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» 10 Things I Hate About You, discussion & reviews of the movie
post Mar 11 2012, 12:49 PM
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10 Things I Hate About You (1999)

"10 Things I Hate About You" heralded the arrival of several new faces to the big screen. In particular Julia Stiles and Heath Ledger illuminated each other very well.

*** of ****
Rated: PG-13
Length: 97 minutes
William Shakespeare (play)
Karen McCullah Lutz (screenplay)
Kirsten Smith (screenplay)
Director: Gil Junger
Heath Ledger: Patrick Verona
Julia Stiles: Katarina Stratford
Joseph Gordon-Levitt: Cameron James
Larisa Oleynik: Bianca Stratford
David Krumholtz: Michael Eckman
Andrew Keegan: Joey Donner
Susan May Pratt: Mandella
Gabrielle Union: Chastity
Larry Miller: Dr. Walter Stratford
Daryl Mitchell: Mr. Morgan
Allison Janney: Ms. Perky
David Leisure: Mr. Chapin

Katerina, a senior at a Seattle high school, has been anti social for a few years now while her sophomore sister is eager to go out and date. The sister is not allowed to date until Katerina does, but nobody wants to have anything to do with her. Plots develop to get past that problem as other complications ensue.

It was a very good movie. The movie is peppered with Shakespearean references to keep you thinking about it's roots, and is fast moving to keep your attention. Just to be picky, the Ten Things poem near the end actually lists thirteen things, with a couple redirections and a conclusion, but that's fine.

The post credit out takes make it plain that the editing for continuity and story line was done to smooth out ruffles more than to reduce run time. This also makes every scene important in the development of the plot. What struck me as unique about the movie was the combination of appropriately talented and cast actors so that every character was well done.

Larry Miller as the dad, Dr. Stratford, got the most laughs from the audience, and set the tone for the whole movie.

I suppose "10 Things I Hate About You" could also have been titled "Healing of the Shrew." Kat is a weak coward. She buries her pain and fear from her mother's departure by avoiding any further form of socialization and keeps herself at a distance from everyone but Daddy. In reality, a protective father like Dr. Stratford would have had his kids in counseling soon after their mother split, but of course that would end the film a few years before it started. Julia Stiles is very good at completely sucking the audience into her characters emotional state. This is particular useful because she is a good crier. Her highlights are the dizzying misdirection speech she gives in the detention room, and the now infamous table dance.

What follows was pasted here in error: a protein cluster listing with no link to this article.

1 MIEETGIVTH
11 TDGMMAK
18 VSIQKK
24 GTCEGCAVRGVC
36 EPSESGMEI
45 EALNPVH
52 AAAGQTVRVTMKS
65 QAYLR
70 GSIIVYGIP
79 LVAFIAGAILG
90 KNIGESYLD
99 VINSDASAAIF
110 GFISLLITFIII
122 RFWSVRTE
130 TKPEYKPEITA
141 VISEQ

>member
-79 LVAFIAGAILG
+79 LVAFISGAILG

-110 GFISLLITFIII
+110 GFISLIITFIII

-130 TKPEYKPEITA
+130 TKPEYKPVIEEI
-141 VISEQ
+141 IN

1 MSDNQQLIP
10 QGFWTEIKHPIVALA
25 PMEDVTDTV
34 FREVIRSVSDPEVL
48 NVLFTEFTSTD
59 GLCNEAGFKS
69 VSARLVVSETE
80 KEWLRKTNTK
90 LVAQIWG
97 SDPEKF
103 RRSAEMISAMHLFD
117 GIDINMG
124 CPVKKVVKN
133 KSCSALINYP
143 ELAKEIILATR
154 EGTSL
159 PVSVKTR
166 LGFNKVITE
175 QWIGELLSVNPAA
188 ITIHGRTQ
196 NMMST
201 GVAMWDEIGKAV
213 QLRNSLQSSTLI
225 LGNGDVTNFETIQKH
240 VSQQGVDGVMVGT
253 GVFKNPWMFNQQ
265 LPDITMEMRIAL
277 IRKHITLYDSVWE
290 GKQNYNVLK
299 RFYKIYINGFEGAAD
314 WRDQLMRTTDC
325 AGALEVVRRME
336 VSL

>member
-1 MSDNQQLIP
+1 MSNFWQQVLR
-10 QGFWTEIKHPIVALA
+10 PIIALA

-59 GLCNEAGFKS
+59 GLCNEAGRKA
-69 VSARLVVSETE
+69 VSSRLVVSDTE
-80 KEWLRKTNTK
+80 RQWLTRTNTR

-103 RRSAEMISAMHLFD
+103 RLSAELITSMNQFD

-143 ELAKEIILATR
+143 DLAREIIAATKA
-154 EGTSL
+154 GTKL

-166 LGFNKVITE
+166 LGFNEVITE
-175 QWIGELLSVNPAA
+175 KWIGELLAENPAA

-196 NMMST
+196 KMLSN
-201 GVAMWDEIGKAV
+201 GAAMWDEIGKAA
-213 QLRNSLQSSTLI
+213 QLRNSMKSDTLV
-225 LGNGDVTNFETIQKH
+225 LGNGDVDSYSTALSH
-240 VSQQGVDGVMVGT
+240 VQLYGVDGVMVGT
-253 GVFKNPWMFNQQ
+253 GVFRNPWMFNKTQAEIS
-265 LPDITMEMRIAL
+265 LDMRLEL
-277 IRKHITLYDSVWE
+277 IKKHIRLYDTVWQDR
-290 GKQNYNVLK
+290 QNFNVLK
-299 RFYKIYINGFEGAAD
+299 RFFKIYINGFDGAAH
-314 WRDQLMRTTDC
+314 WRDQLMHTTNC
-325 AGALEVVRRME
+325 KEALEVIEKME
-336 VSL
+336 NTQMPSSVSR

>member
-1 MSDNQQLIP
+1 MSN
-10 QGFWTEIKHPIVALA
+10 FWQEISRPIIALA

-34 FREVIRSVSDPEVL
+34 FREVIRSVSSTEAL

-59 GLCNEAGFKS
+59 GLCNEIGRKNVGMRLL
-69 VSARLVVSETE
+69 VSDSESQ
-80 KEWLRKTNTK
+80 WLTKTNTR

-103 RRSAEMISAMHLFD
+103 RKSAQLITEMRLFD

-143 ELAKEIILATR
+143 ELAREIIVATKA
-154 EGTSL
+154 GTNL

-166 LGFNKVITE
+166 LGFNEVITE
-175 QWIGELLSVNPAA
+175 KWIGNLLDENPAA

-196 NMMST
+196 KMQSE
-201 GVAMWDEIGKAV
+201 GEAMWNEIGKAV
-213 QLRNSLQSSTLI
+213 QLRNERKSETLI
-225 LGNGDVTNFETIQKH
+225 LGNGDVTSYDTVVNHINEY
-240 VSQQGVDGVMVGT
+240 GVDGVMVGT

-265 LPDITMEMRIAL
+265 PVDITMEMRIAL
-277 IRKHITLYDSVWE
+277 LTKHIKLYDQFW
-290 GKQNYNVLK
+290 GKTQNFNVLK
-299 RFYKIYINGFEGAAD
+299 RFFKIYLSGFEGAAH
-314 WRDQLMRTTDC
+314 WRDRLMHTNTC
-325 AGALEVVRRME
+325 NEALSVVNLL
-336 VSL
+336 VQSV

Bianca evolves much sooner and more clearly than Kat. Kat's evolution which starts at Club Skunk is treated somewhat lightly possibly because in part there is no unawkward way to quickly begin the transition. It is when she writes the poem that Katerina shows that she has grown up enough and has the strength to deal with her feelings. Only when she arises to read her poem to her social group (the class) that Kat shows genuine Courage.

Heath Ledger as Patrick Verona gets some of the best lines, and he delivers them well because of his mature carriage. He handles all aspects of his character well, but the direction near the beginning needed adjustment. That may be part of the results with the editing. That really is him singing.

The actor who appeared to be having the most fun, Andrew Keegan, portrays Joey Donner, he seemed to be having a ball as the only thing close to an antagonist in the movie. Donner the cannibal sucking the marrow of life from the bones of humanity. Given the Shakespearean naming of the more favorable entities in the film, Verona, Stratford, and even Padua, I suspected the screenwriters were making a cut on the culls they knew in high school and beyond, but only they know what they were thinking. He was very effective in his role.

The movie was filmed in Seattle & Tacoma with bright clear blue skies. It must have been summer. The soundtrack is very good, although the use of sound was itself very limited. The cinematography was excellent with it's sweeping and intricate movement that added to the scenes.

This was overall an excellent screen adaptation that is worth seeing.


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